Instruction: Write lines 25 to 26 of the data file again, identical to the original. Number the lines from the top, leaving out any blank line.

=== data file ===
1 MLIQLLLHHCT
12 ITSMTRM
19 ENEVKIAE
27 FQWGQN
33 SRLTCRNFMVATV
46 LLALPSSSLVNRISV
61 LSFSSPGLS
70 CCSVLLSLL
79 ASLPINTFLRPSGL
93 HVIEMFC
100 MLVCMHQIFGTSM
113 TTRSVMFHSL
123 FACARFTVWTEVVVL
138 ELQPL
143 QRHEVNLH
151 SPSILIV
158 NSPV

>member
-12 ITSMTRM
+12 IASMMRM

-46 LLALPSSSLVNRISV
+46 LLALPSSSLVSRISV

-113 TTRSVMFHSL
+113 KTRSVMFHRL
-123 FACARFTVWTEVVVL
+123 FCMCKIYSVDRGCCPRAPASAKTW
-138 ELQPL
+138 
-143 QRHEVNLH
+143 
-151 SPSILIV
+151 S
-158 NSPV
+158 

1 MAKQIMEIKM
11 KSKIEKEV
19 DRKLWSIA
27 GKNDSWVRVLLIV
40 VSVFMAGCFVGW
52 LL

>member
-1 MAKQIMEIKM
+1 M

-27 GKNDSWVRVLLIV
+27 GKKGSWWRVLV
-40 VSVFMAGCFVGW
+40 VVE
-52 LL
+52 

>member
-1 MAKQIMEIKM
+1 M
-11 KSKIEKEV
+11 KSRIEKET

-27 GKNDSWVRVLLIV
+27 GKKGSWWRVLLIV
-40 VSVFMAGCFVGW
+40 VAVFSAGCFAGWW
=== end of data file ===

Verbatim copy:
-123 FACARFTVWTEVVVL
+123 FCMCKIYSVDRGCCPRAPASAKTW